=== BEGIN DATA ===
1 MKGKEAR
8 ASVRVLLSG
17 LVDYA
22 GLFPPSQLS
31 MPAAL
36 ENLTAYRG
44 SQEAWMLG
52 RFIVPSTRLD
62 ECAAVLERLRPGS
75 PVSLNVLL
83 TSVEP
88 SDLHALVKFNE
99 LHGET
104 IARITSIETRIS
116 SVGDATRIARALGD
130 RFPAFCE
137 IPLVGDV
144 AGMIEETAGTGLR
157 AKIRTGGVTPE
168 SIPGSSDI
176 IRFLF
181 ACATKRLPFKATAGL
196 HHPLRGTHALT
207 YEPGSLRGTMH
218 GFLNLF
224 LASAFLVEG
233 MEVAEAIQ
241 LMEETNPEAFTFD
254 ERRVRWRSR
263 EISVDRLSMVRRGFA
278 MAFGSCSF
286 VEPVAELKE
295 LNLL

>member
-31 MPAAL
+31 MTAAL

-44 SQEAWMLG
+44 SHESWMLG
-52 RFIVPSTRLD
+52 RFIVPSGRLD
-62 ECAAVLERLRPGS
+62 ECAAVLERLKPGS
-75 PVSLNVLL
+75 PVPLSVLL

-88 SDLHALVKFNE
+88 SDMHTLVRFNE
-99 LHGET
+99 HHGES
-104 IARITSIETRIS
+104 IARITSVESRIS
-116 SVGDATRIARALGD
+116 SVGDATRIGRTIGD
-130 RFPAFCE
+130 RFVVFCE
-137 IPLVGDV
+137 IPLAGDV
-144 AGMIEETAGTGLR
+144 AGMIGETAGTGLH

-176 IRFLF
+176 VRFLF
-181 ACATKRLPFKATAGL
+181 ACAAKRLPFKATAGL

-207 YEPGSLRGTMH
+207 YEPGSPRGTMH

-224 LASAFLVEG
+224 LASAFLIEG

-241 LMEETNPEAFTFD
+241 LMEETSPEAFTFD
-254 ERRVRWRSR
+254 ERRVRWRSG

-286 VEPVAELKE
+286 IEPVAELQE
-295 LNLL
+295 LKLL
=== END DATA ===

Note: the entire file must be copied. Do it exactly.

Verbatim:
1 MKGKEAR
8 ASVRVLLSG
17 LVDYA
22 GLFPPSQLS
31 MPAAL
36 ENLTAYRG
44 SQEAWMLG
52 RFIVPSTRLD
62 ECAAVLERLRPGS
75 PVSLNVLL
83 TSVEP
88 SDLHALVKFNE
99 LHGET
104 IARITSIETRIS
116 SVGDATRIARALGD
130 RFPAFCE
137 IPLVGDV
144 AGMIEETAGTGLR
157 AKIRTGGVTPE
168 SIPGSSDI
176 IRFLF
181 ACATKRLPFKATAGL
196 HHPLRGTHALT
207 YEPGSLRGTMH
218 GFLNLF
224 LASAFLVEG
233 MEVAEAIQ
241 LMEETNPEAFTFD
254 ERRVRWRSR
263 EISVDRLSMVRRGFA
278 MAFGSCSF
286 VEPVAELKE
295 LNLL

>member
-31 MPAAL
+31 MTAAL

-44 SQEAWMLG
+44 SHESWMLG
-52 RFIVPSTRLD
+52 RFIVPSGRLD
-62 ECAAVLERLRPGS
+62 ECAAVLERLKPGS
-75 PVSLNVLL
+75 PVPLSVLL

-88 SDLHALVKFNE
+88 SDMHTLVRFNE
-99 LHGET
+99 HHGES
-104 IARITSIETRIS
+104 IARITSVESRIS
-116 SVGDATRIARALGD
+116 SVGDATRIGRTIGD
-130 RFPAFCE
+130 RFVVFCE
-137 IPLVGDV
+137 IPLAGDV
-144 AGMIEETAGTGLR
+144 AGMIGETAGTGLH

-176 IRFLF
+176 VRFLF
-181 ACATKRLPFKATAGL
+181 ACAAKRLPFKATAGL

-207 YEPGSLRGTMH
+207 YEPGSPRGTMH

-224 LASAFLVEG
+224 LASAFLIEG

-241 LMEETNPEAFTFD
+241 LMEETSPEAFTFD
-254 ERRVRWRSR
+254 ERRVRWRSG

-286 VEPVAELKE
+286 IEPVAELQE
-295 LNLL
+295 LKLL